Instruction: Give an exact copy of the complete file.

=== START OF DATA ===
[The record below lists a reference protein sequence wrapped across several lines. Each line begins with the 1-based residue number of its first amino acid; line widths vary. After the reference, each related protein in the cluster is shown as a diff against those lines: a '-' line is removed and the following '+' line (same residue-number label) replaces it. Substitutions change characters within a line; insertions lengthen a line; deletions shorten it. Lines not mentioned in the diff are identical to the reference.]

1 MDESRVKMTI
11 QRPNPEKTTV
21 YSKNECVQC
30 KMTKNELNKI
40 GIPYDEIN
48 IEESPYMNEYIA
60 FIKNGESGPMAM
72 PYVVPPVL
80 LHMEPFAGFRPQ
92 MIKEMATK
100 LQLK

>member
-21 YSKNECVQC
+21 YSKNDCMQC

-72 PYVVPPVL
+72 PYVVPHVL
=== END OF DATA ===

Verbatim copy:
[The record below lists a reference protein sequence wrapped across several lines. Each line begins with the 1-based residue number of its first amino acid; line widths vary. After the reference, each related protein in the cluster is shown as a diff against those lines: a '-' line is removed and the following '+' line (same residue-number label) replaces it. Substitutions change characters within a line; insertions lengthen a line; deletions shorten it. Lines not mentioned in the diff are identical to the reference.]

1 MDESRVKMTI
11 QRPNPEKTTV
21 YSKNECVQC
30 KMTKNELNKI
40 GIPYDEIN
48 IEESPYMNEYIA
60 FIKNGESGPMAM
72 PYVVPPVL
80 LHMEPFAGFRPQ
92 MIKEMATK
100 LQLK

>member
-21 YSKNECVQC
+21 YSKNDCMQC

-72 PYVVPPVL
+72 PYVVPHVL